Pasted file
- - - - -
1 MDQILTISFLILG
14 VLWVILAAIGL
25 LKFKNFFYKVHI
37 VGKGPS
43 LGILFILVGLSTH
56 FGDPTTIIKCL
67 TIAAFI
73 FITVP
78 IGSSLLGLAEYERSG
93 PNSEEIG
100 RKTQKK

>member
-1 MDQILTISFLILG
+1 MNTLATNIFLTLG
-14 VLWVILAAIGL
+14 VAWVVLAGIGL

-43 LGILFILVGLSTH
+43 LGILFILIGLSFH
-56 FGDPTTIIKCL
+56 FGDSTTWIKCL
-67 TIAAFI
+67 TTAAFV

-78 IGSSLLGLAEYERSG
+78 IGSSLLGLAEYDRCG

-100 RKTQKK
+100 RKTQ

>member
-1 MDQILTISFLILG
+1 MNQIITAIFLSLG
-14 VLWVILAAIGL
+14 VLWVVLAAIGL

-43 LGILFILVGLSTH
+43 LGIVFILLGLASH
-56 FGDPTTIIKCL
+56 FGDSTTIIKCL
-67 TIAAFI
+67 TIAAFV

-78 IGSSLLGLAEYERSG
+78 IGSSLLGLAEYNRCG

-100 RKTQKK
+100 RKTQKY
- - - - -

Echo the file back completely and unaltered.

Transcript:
1 MDQILTISFLILG
14 VLWVILAAIGL
25 LKFKNFFYKVHI
37 VGKGPS
43 LGILFILVGLSTH
56 FGDPTTIIKCL
67 TIAAFI
73 FITVP
78 IGSSLLGLAEYERSG
93 PNSEEIG
100 RKTQKK

>member
-1 MDQILTISFLILG
+1 MNTLATNIFLTLG
-14 VLWVILAAIGL
+14 VAWVVLAGIGL

-43 LGILFILVGLSTH
+43 LGILFILIGLSFH
-56 FGDPTTIIKCL
+56 FGDSTTWIKCL
-67 TIAAFI
+67 TTAAFV

-78 IGSSLLGLAEYERSG
+78 IGSSLLGLAEYDRCG

-100 RKTQKK
+100 RKTQ

>member
-1 MDQILTISFLILG
+1 MNQIITAIFLSLG
-14 VLWVILAAIGL
+14 VLWVVLAAIGL

-43 LGILFILVGLSTH
+43 LGIVFILLGLASH
-56 FGDPTTIIKCL
+56 FGDSTTIIKCL
-67 TIAAFI
+67 TIAAFV

-78 IGSSLLGLAEYERSG
+78 IGSSLLGLAEYNRCG

-100 RKTQKK
+100 RKTQKY